The Canal Winchester Landmarks Commission spent much of its time Nov. 28 dealing with business signs.

The Canal Winchester Landmarks Commission spent much of its time Nov. 28 dealing with business signs.

Kendra and Carmelita Smith, owners of the new Corner Smith’s store at 1 S. High St., applied for permission to post a chalkboard sign inside a front display window and to remove the Corner Smith name from the black awning currently installed on the face of the building.

“I think that might make it a little harder to find us, but I want that so people come and experience us, to know what we are,” Carmelita Smith said. “The (chalkboard) sign will be just on the interior of the old window. It’s hard to see, but I think that’s OK, because I want it to grow on people. I want this to feel like a new business, but not a temporary business.”

Smith said she and her business partner are working with an architect to redesign the interior and the façade of the building.

“We’re working with architect Brian (Kent) Jones on a long-term plan. I don’t want to jump in and do something I shouldn’t for monetary reasons but also because we are going to be here for a while and want to do justice to the community,” Smith said. “We want to figure out the whole façade and we’ll do the front of the building now and next year deal with the rest of the building.”

The commission voted unanimously to approve the change to the awning and clarified with Smith that there was no need to obtain its approval of the chalkboard sign.

Michael Downing, owner of ZBP Management at 5 S. High St., received permission to add his company sign to the doorway at the front of the building, which currently houses four separate businesses. ZBP Management shares a door with Falcon Technology, he said.

“We looked at every option with having both businesses operating through one door, so instead of having a wooden sign off the building, we decided having signage on the door É was the best option,” Downing said. “I tried to stay with (Falcon Technology’s) colors, which changed mine a little bit, but the colors do match quite nicely.”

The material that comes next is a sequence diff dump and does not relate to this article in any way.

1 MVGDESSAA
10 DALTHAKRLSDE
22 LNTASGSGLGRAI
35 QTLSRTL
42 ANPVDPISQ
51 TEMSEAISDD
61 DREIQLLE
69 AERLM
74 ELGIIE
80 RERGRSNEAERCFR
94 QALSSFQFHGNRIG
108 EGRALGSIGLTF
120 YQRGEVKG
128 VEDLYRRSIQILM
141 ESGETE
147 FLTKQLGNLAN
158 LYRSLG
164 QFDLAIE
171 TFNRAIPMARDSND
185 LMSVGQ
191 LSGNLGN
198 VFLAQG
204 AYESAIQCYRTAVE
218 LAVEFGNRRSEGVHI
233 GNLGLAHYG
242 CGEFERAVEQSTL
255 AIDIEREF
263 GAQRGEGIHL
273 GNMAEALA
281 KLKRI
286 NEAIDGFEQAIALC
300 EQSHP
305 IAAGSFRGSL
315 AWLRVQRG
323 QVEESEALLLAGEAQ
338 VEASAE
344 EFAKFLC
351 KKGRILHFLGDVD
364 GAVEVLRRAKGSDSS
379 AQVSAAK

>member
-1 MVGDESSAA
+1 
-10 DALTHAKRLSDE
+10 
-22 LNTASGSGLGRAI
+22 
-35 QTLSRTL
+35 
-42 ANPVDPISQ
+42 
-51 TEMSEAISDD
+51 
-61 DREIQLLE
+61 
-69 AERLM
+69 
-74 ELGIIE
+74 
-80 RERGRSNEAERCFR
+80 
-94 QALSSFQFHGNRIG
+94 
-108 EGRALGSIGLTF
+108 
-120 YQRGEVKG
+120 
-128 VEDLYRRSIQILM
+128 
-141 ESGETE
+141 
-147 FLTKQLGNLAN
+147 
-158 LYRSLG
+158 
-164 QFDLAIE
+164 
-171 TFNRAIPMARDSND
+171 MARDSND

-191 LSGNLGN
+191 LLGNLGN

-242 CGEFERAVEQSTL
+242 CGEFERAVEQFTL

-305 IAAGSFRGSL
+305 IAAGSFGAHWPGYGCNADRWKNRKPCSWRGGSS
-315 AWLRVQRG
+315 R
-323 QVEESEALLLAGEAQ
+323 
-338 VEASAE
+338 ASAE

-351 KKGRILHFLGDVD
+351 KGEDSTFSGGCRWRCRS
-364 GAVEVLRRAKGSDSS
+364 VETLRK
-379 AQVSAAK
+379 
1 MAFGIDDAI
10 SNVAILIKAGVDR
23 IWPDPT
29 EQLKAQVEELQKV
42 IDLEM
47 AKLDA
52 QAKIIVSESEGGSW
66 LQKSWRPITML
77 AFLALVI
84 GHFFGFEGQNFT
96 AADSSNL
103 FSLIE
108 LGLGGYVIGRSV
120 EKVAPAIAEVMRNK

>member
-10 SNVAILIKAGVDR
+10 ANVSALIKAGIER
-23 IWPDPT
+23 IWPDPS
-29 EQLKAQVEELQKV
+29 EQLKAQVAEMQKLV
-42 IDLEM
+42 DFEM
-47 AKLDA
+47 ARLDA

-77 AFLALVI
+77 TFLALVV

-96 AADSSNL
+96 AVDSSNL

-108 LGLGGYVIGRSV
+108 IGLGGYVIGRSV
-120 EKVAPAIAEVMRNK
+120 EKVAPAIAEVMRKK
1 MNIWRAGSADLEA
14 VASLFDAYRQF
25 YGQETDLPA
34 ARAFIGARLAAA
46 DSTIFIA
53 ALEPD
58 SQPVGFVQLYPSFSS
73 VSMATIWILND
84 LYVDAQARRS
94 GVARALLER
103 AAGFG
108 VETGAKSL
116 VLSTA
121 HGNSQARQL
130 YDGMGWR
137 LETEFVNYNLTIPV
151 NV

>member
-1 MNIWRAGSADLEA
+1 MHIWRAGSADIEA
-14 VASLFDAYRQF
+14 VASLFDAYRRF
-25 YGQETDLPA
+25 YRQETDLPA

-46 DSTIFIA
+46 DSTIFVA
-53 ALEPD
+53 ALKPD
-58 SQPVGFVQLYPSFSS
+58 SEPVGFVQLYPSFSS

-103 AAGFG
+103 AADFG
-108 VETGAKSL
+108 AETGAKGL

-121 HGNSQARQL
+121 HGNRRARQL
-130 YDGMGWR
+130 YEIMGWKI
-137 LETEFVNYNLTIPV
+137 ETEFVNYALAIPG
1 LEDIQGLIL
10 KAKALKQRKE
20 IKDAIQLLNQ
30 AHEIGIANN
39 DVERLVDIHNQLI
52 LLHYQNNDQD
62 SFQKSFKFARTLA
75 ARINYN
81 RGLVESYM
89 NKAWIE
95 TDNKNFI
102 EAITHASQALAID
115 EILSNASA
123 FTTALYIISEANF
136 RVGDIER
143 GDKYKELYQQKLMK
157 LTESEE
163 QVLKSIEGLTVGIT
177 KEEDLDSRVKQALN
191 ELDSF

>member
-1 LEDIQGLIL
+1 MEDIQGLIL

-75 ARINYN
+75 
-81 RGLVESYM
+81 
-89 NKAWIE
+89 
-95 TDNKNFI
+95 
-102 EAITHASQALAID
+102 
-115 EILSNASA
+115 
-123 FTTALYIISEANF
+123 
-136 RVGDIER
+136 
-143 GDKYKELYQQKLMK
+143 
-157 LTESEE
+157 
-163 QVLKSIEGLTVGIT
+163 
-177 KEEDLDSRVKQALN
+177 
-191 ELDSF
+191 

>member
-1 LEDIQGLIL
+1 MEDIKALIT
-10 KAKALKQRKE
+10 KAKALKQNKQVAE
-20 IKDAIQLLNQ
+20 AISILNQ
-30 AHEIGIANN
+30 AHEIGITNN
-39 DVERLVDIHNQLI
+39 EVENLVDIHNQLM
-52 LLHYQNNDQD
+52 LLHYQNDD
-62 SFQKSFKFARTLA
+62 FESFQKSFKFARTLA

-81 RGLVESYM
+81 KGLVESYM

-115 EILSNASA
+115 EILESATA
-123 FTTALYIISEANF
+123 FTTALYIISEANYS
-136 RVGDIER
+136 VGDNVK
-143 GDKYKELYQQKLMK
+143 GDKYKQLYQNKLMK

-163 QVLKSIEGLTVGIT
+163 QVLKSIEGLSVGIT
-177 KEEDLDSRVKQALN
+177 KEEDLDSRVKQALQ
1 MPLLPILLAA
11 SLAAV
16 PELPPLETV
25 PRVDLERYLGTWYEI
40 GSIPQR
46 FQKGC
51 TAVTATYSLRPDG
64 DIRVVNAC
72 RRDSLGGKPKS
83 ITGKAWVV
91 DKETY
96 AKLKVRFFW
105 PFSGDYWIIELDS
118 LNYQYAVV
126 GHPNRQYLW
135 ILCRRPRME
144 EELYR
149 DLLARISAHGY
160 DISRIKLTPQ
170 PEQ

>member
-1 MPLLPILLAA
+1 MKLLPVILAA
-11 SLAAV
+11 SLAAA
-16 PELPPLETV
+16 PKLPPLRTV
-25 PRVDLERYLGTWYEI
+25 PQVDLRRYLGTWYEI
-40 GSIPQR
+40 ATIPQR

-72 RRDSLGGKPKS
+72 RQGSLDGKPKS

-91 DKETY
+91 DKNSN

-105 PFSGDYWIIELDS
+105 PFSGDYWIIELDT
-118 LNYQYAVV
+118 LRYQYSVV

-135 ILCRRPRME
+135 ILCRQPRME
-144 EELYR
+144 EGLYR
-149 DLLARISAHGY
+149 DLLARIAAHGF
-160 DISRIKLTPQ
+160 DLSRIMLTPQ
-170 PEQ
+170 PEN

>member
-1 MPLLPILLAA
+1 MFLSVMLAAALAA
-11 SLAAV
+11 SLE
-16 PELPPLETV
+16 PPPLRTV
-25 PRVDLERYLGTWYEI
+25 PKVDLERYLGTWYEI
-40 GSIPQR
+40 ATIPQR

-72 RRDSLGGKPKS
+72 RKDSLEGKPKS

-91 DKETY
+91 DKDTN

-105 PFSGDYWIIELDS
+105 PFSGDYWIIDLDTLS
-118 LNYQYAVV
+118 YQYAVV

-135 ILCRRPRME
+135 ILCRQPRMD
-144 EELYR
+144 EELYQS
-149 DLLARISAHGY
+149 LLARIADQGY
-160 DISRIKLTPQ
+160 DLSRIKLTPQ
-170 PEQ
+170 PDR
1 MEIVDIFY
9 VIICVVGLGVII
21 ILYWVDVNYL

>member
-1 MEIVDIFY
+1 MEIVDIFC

Commission member Will Bennett said he was concerned about size issues with signs for multiple businesses in a single building. Business signage in the historic district is required to be smaller than nine square feet per business, not per building, according to Landmarks Commission member Patrick Lynch.

“Sizewise, this falls well under the nine square feet,” Lynch said.

The Landmarks Commission also continued to review sections of the city’s preservation district guidelines, focusing Monday on sections dealing with porches, awnings and commercial conversions.

City development director Lucas Haire said any signs on business awnings should be on the valance of the awnings, not on the sides or on the slope.

Flashing and neon signs were also discussed with commission members expressing concern about how those signs affect the historic look of downtown.

“Historically, neon was an appropriate material,” Haire said. “It’s been in use since 1910, so we have to be careful about how we approach that. On the interior of the building, we don’t have anything we can do, but the exterior we can regulate.”

Lynch said the commission will review the guidelines for garages, outbuildings, institutional buildings and demolition considerations at its next meeting at 7 p.m. Tuesday, Dec. 27, at Town Hall.